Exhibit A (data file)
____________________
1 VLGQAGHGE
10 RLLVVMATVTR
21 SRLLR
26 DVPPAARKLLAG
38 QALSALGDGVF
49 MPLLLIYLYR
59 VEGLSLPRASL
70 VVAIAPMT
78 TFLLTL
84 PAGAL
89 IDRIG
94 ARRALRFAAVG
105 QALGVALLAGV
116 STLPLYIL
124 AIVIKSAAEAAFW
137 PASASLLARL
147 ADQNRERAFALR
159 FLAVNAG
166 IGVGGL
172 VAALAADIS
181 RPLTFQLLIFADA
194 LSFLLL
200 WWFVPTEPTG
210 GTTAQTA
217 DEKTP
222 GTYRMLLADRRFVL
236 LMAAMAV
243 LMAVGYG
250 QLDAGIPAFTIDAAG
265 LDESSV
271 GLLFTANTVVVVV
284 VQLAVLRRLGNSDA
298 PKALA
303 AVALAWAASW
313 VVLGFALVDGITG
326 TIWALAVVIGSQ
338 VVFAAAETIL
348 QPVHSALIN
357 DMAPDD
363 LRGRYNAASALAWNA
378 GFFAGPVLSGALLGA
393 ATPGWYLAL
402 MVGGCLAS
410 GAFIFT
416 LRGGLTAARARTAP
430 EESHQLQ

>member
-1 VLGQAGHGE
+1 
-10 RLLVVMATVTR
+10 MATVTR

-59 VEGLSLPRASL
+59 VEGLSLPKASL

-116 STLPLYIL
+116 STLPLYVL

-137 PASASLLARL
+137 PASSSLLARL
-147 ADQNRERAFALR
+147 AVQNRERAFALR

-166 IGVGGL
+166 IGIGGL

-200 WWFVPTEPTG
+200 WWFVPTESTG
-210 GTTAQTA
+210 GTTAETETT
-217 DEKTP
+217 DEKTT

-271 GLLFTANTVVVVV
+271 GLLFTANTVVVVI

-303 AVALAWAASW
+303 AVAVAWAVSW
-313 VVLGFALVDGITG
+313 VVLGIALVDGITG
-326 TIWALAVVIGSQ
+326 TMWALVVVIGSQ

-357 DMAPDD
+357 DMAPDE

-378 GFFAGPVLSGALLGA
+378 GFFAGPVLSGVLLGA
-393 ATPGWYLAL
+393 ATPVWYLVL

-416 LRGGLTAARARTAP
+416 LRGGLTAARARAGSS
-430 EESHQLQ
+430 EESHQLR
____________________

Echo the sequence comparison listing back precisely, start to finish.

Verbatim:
1 VLGQAGHGE
10 RLLVVMATVTR
21 SRLLR
26 DVPPAARKLLAG
38 QALSALGDGVF
49 MPLLLIYLYR
59 VEGLSLPRASL
70 VVAIAPMT
78 TFLLTL
84 PAGAL
89 IDRIG
94 ARRALRFAAVG
105 QALGVALLAGV
116 STLPLYIL
124 AIVIKSAAEAAFW
137 PASASLLARL
147 ADQNRERAFALR
159 FLAVNAG
166 IGVGGL
172 VAALAADIS
181 RPLTFQLLIFADA
194 LSFLLL
200 WWFVPTEPTG
210 GTTAQTA
217 DEKTP
222 GTYRMLLADRRFVL
236 LMAAMAV
243 LMAVGYG
250 QLDAGIPAFTIDAAG
265 LDESSV
271 GLLFTANTVVVVV
284 VQLAVLRRLGNSDA
298 PKALA
303 AVALAWAASW
313 VVLGFALVDGITG
326 TIWALAVVIGSQ
338 VVFAAAETIL
348 QPVHSALIN
357 DMAPDD
363 LRGRYNAASALAWNA
378 GFFAGPVLSGALLGA
393 ATPGWYLAL
402 MVGGCLAS
410 GAFIFT
416 LRGGLTAARARTAP
430 EESHQLQ

>member
-1 VLGQAGHGE
+1 
-10 RLLVVMATVTR
+10 MATVTR

-59 VEGLSLPRASL
+59 VEGLSLPKASL

-116 STLPLYIL
+116 STLPLYVL

-137 PASASLLARL
+137 PASSSLLARL
-147 ADQNRERAFALR
+147 AVQNRERAFALR

-166 IGVGGL
+166 IGIGGL

-200 WWFVPTEPTG
+200 WWFVPTESTG
-210 GTTAQTA
+210 GTTAETETT
-217 DEKTP
+217 DEKTT

-271 GLLFTANTVVVVV
+271 GLLFTANTVVVVI

-303 AVALAWAASW
+303 AVAVAWAVSW
-313 VVLGFALVDGITG
+313 VVLGIALVDGITG
-326 TIWALAVVIGSQ
+326 TMWALVVVIGSQ

-357 DMAPDD
+357 DMAPDE

-378 GFFAGPVLSGALLGA
+378 GFFAGPVLSGVLLGA
-393 ATPGWYLAL
+393 ATPVWYLVL

-416 LRGGLTAARARTAP
+416 LRGGLTAARARAGSS
-430 EESHQLQ
+430 EESHQLR